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News AIG, Not Exactly The good hands people

  1. Apr 20, 2009 #1

    I did not realize that the no bid contracts KBR received also came with taxpayer funded insurance policies on their workers. The primary insurance company is apparently AIG.

    This was also on ABC's 20/20

    This is totally disgusting in light of the bail out money AIG received.

    Edit: here is a link to the 20/20 program.

  2. jcsd
  3. Apr 20, 2009 #2


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    The company has a duty to it's shareholders not to it's customers. The optimum strategy is to do evil to the point that the fines outweigh the savings.

    So the government is now the shareholder - anybody who objects to AIG stiffing vets is obviously anti-american.
  4. Apr 20, 2009 #3
    The bailout money AIG received was to cover derivatives exposure...their insurance division is generally considered viable.

    Private contractors in war zones are typically well compensated for their risk. I find it disturbing that tax payer money is used to fund their insurance in the first place.

    A short term war zone specific policy is a highly specialized insurance product. It's doubtful the policies could be priced adequately to provide high limit comprehensive (and long term) coverages.

    My best guess is the term "taxpayer funded" will be applicable for a long time for these men and women. It seems to me the private firms should have some liability in the care of their personnel as well.

    As for the government staffers that apparently negotiated the policies with the carriers...I hope they won't be involved in the future universal care negotiations.
  5. Apr 21, 2009 #4
    AIG has been accused of overcharging on the premiums they recieved for worker coverage in Iraq.

    I find it more than coincidence that an insurance company who had the influence to get what was essestially a no bid contract to provide insurace in Iraq, also had the influence to get the government to jump in immediately with bail out money.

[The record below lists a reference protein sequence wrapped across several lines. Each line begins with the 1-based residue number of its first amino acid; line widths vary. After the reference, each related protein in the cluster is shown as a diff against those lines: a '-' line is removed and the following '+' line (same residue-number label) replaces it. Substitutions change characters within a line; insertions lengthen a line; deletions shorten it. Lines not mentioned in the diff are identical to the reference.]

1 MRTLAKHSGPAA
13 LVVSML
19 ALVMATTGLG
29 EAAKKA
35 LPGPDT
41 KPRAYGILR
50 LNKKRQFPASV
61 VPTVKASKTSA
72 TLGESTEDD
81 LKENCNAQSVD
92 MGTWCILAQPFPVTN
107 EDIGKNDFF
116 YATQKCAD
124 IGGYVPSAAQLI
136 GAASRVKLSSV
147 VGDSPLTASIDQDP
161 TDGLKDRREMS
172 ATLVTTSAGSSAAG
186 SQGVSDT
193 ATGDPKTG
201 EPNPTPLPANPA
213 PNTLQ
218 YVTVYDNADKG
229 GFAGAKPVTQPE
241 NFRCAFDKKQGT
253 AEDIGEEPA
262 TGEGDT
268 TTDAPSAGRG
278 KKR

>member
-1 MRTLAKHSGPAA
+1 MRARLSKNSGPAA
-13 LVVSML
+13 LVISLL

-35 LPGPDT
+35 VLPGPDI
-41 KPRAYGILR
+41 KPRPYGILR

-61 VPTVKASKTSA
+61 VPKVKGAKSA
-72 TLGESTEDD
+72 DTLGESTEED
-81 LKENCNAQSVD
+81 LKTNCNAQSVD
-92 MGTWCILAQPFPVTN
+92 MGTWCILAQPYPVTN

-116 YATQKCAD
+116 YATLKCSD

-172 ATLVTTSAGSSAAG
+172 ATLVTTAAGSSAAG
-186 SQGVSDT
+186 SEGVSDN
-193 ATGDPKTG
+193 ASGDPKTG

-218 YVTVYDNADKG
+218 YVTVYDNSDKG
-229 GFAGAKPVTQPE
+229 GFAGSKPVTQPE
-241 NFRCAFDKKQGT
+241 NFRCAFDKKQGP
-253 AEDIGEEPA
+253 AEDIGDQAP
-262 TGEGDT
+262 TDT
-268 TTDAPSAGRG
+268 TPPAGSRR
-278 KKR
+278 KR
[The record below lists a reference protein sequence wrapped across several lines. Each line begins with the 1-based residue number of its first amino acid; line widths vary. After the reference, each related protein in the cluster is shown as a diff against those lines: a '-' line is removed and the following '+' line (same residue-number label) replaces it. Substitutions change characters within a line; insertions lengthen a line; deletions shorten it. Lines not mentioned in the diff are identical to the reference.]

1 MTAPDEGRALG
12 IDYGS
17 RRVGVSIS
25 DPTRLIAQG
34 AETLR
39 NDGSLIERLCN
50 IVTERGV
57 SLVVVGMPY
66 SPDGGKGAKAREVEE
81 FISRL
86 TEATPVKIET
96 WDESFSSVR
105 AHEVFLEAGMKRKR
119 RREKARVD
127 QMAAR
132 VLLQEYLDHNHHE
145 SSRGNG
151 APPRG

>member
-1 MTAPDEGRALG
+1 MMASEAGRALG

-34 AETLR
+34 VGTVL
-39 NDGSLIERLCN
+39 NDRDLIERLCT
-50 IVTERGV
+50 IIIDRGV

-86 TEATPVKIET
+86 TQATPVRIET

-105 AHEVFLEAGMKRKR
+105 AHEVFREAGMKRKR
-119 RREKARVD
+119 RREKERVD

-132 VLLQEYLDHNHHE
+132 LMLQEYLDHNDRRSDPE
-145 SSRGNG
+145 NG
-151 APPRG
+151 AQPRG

Why did they deny claims when they were being reimbusred by the government for payouts on those claims? Did they deny the workers, yet collect the money from the government anyway??

    KBR didn't complain about the overcharges, the army did.

    http://www.bloomberg.com/apps/news?pid=20601103&sid=aJhLICr7Z7to&refer=us [Broken]
    Last edited by a moderator: May 4, 2017
  6. Apr 21, 2009 #5
    It's possible the claims aren't covered by the policies...whether morally right or wrong. If AIG over-paid claims they might be accused of wasting tax payer money as well...it's potentially a no win situation.
    Last edited by a moderator: May 4, 2017
  7. Apr 21, 2009 #6
    Any insurance company that tries to rip off its own employees (by trying to avoid paying them after the fact what they previously agreed to, ie retention bonuses) cannot ever be trusted.

    They should be bankrupted by a concerted effort to spread the word that they can't be trusted to provide insurance, and lose all their customers, not be bailed out with dirty money stolen from Americans.
  8. Apr 21, 2009 #7
    Didn't the Obama administration and Congress decide paying the bonuses was a bad idea...I seem to remember the CEO being grilled on TV by Barney Frank and associates?
  9. Apr 21, 2009 #8
    Yes Barney Frank is a real stand up guy who represents the people real well. Anytime he sees mis-management or wrongdoing he is always there to stop it. Oh, wait...
  10. Apr 22, 2009 #9
    Yeah, we have a President and congressmen that encouraged AIG to not honor the contracts that legally required them to pay the bonuses. Dishonest elected officials, big surprise!
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